Despite a hurricane-related surge in headline inflation, core inflation continued to run softer than expected in September, a trend that could make the Federal Reserve more cautious about hiking interest rates in December.
The Labor Department on Friday reported that core consumer price inflation (CPI), which excludes volatile energy and food prices, advanced 0.13% versus August. That was softer than consensus estimates of 0.2% and August’s 0.25% month-over-month increase. Yet it was in line with the trailing six-month average of 0.12% monthly inflation.
Based on this week’s CPI and Producer Price Index (PPI) releases, we expect core personal consumption expenditures (PCE) inflation (the Federal Reserve’s preferred gauge) to firm to 0.11% in September – keeping the year-over-year rate stable at 1.3%. We continue to forecast core PCE inflation will end the year between 1.3% and 1.4%, below Fed official’s median forecast of 1.5%.
Fed officials have signaled a willingness to continue hiking interest rates despite softer inflationary trends, in light of continued improvements in the labor market and their consensus opinion that inflation expectations are anchored. Still, today’s report may raise fresh doubts about that strategy.
A closer look
Turning to the details of today’s report, in a continuation of recent trends, moderate core services inflation (+0.24%), which is more closely correlated with measures of domestic economic slack, was offset by outright deflation in core goods prices (-0.23%).
Focusing first on core goods, household furnishings (-0.4%) and apparel (-0.1%) both dipped, and various other recreational goods were flat (0.0%). It’s likely a continuation of what appears to be a multi-month adjustment in retail prices probably resulting from increased competition in the retail sector from e-commerce outlets. The prices of prescription and non-prescription drugs were also notably weak as the government reported the largest ever one-month decline in the prices of medical care goods sold in the Midwest region (-3.15%) – a fall unlikely to be repeated. Defying expectations for a hurricane-related boost to auto prices, new (-0.4%) and used (-0.2%) auto price deflation continued.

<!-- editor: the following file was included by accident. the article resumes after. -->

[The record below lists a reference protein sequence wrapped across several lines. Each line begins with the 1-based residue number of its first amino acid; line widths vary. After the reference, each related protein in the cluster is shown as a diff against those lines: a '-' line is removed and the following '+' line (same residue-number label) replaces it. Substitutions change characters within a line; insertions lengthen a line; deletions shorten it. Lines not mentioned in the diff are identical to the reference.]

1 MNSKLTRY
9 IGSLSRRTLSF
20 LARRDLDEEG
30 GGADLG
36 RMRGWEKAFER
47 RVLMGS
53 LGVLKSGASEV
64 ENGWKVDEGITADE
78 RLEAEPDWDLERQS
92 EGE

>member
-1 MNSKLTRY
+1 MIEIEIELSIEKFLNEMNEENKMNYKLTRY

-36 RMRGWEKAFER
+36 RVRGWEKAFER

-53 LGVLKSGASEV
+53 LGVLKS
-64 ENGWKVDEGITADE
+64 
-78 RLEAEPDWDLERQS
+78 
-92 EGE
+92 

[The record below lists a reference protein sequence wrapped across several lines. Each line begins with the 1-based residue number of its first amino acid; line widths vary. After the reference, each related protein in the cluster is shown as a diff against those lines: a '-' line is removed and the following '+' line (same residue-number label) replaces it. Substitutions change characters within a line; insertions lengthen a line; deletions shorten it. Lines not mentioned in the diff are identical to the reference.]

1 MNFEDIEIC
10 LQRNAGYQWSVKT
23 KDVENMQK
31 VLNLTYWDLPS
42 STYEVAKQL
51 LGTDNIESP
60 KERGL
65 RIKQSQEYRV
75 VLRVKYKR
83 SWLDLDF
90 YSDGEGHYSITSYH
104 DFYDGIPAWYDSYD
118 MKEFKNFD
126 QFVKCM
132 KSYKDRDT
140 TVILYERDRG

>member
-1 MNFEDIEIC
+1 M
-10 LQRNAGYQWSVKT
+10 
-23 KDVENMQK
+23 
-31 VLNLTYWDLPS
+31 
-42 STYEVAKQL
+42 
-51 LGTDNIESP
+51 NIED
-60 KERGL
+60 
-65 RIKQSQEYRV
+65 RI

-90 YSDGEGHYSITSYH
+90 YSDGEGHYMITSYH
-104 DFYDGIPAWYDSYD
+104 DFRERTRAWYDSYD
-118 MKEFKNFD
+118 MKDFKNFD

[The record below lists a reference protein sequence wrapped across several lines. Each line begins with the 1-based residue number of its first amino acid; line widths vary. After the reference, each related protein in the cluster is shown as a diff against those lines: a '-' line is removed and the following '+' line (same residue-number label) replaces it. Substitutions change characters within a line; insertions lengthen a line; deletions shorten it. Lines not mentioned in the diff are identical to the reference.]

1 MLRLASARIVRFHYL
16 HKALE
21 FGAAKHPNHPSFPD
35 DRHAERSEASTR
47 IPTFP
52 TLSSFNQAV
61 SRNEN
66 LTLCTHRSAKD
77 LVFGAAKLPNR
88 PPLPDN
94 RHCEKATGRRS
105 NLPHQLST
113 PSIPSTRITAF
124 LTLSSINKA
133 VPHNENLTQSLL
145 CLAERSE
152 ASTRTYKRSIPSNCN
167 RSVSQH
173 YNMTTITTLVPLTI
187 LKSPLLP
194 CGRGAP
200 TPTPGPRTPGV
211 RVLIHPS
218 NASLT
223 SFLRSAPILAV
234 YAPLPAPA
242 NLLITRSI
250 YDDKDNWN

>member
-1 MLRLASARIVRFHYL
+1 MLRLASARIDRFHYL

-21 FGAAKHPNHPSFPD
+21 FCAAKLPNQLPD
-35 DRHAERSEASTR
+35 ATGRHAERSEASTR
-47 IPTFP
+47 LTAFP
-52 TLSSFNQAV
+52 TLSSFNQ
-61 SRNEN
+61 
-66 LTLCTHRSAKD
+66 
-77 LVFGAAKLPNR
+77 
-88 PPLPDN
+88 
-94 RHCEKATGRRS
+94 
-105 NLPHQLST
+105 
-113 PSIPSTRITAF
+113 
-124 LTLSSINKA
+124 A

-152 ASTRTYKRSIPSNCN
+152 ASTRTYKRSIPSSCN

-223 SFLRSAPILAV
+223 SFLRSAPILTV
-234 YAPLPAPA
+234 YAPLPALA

Turning to core services, September’s core service price inflation moderated somewhat relative to August, but the moderation was expected and we continue to be encouraged by the stabilization in sequential monthly shelter inflation after somewhat more pronounced deceleration in inflation earlier this year. As expected, owners’ equivalent rents (OER) inflation moderated to 0.24% in September versus 0.35% in August, as small sample issues in the Houston area contributed to the largest-ever one-month increase in Houston housing prices (+1.55%) in August – a trend unlikely to continue. Also, as expected, hotel prices (+1.47%) and motor vehicle maintenance and repair prices (+0.6%) were somewhat firmer, likely symptomatic of hurricane-related effects.
The bottom line: Core goods prices continue to deflate in what we believe is a multi-month price-level adjustment that could last through the holiday price-discounting season. Still, looking further out, the continued stability in shelter inflation provides some support for our forecast that CPI inflation should return to 2.0% in late 2018.
For more of PIMCO’s views on the complex drivers of inflation in the U.S. and globally, please visit our inflation page.
Tiffany Wilding is a PIMCO economist focusing on the U.S. and is a regular contributor to the PIMCO Blog.